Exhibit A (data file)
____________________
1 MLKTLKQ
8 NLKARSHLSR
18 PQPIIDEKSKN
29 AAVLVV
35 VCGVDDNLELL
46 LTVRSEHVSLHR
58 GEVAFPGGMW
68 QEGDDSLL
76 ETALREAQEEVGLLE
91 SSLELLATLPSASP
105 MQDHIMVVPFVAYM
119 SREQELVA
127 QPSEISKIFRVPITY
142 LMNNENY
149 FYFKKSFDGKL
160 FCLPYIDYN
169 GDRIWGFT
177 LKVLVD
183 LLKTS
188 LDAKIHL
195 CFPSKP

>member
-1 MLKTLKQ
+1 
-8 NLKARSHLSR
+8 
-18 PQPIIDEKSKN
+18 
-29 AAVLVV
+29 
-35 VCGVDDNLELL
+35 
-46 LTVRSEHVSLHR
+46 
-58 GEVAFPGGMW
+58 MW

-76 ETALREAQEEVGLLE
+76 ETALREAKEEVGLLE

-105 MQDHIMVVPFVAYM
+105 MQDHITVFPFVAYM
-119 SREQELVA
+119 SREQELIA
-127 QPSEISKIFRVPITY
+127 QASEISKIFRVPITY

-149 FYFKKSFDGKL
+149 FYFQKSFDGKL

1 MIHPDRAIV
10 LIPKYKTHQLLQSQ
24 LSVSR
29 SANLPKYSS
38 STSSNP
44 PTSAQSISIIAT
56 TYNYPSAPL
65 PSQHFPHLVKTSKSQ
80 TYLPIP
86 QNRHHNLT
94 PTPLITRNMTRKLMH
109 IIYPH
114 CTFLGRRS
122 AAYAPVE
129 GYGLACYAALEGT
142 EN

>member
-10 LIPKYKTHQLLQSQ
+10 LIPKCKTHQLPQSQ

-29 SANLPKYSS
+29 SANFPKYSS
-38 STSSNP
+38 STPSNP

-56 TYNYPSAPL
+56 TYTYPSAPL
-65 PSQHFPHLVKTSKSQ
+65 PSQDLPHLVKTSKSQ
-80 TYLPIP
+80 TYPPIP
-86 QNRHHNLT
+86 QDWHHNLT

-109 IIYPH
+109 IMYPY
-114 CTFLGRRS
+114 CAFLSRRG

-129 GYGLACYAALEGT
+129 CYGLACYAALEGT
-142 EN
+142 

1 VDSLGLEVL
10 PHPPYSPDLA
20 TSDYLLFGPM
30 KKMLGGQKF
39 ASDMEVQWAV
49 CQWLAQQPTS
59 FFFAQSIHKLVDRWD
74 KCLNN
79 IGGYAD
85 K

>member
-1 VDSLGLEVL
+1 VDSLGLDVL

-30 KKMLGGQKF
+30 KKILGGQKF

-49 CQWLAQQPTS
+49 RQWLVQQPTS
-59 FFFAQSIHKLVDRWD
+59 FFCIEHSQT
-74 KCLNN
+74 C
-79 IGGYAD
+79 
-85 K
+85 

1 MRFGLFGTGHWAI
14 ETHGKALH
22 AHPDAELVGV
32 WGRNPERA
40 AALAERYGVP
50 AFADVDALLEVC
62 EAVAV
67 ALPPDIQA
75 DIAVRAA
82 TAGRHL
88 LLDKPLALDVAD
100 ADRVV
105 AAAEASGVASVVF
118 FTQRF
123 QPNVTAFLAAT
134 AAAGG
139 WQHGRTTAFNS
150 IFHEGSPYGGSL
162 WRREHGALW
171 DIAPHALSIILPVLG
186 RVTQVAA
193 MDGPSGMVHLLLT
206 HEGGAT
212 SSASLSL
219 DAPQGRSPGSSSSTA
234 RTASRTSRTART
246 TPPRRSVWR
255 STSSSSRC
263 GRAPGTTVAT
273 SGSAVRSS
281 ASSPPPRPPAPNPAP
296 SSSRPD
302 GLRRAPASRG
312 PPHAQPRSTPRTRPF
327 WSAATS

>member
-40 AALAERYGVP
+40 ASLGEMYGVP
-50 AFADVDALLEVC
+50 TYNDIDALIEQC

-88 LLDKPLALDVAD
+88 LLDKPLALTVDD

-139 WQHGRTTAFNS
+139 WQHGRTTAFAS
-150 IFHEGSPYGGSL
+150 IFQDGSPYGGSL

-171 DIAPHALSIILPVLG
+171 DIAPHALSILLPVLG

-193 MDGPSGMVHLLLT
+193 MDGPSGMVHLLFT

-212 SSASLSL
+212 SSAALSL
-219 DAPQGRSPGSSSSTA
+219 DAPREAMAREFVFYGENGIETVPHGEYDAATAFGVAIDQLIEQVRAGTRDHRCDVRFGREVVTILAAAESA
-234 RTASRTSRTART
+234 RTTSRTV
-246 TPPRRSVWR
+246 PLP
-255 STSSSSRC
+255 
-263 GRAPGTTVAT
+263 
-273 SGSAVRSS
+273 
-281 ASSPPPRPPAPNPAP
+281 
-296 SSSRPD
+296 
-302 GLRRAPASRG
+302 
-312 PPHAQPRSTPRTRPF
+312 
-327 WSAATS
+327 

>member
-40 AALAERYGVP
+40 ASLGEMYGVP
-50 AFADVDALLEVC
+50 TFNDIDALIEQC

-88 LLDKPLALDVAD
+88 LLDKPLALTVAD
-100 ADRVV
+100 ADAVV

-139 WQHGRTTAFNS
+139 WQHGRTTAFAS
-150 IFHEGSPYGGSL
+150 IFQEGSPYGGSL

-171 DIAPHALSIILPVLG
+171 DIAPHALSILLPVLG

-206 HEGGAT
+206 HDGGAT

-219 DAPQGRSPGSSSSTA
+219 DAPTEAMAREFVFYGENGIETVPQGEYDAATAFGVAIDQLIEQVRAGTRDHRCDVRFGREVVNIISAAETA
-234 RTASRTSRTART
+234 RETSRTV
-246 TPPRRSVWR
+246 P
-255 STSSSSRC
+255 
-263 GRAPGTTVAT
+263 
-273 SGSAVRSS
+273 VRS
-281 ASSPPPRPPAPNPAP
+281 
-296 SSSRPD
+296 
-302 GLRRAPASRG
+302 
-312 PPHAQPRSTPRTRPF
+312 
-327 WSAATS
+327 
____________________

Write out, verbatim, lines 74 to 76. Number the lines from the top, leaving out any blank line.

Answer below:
-80 TYLPIP
+80 TYPPIP
-86 QNRHHNLT